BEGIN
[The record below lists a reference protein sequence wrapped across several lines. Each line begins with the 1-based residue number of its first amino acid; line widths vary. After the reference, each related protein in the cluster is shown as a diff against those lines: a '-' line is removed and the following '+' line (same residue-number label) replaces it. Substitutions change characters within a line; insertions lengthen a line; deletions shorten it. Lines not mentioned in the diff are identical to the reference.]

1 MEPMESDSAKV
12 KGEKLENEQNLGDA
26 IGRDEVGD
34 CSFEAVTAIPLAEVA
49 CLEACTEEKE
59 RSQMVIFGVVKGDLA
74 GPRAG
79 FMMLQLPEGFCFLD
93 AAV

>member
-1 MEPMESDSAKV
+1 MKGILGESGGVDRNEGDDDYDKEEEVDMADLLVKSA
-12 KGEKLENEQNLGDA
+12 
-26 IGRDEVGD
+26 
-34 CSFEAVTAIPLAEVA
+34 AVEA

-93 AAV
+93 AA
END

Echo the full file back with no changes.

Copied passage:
[The record below lists a reference protein sequence wrapped across several lines. Each line begins with the 1-based residue number of its first amino acid; line widths vary. After the reference, each related protein in the cluster is shown as a diff against those lines: a '-' line is removed and the following '+' line (same residue-number label) replaces it. Substitutions change characters within a line; insertions lengthen a line; deletions shorten it. Lines not mentioned in the diff are identical to the reference.]

1 MEPMESDSAKV
12 KGEKLENEQNLGDA
26 IGRDEVGD
34 CSFEAVTAIPLAEVA
49 CLEACTEEKE
59 RSQMVIFGVVKGDLA
74 GPRAG
79 FMMLQLPEGFCFLD
93 AAV

>member
-1 MEPMESDSAKV
+1 MKGILGESGGVDRNEGDDDYDKEEEVDMADLLVKSA
-12 KGEKLENEQNLGDA
+12 
-26 IGRDEVGD
+26 
-34 CSFEAVTAIPLAEVA
+34 AVEA

-93 AAV
+93 AA